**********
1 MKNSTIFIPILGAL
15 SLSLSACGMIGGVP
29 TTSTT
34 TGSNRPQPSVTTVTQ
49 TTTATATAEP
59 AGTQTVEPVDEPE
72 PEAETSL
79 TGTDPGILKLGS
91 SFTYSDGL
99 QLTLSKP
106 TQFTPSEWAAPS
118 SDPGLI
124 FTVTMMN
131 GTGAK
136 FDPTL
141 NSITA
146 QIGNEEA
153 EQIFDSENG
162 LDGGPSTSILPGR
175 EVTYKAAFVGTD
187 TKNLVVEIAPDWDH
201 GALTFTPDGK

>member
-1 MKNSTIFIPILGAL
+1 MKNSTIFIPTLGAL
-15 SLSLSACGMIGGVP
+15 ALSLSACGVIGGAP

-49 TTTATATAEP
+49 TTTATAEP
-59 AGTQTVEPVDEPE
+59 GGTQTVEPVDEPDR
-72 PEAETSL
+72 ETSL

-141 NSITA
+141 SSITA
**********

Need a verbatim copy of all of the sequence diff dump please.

1 MKNSTIFIPILGAL
15 SLSLSACGMIGGVP
29 TTSTT
34 TGSNRPQPSVTTVTQ
49 TTTATATAEP
59 AGTQTVEPVDEPE
72 PEAETSL
79 TGTDPGILKLGS
91 SFTYSDGL
99 QLTLSKP
106 TQFTPSEWAAPS
118 SDPGLI
124 FTVTMMN
131 GTGAK
136 FDPTL
141 NSITA
146 QIGNEEA
153 EQIFDSENG
162 LDGGPSTSILPGR
175 EVTYKAAFVGTD
187 TKNLVVEIAPDWDH
201 GALTFTPDGK

>member
-1 MKNSTIFIPILGAL
+1 MKNSTIFIPTLGAL
-15 SLSLSACGMIGGVP
+15 ALSLSACGVIGGAP

-49 TTTATATAEP
+49 TTTATAEP
-59 AGTQTVEPVDEPE
+59 GGTQTVEPVDEPDR
-72 PEAETSL
+72 ETSL

-141 NSITA
+141 SSITA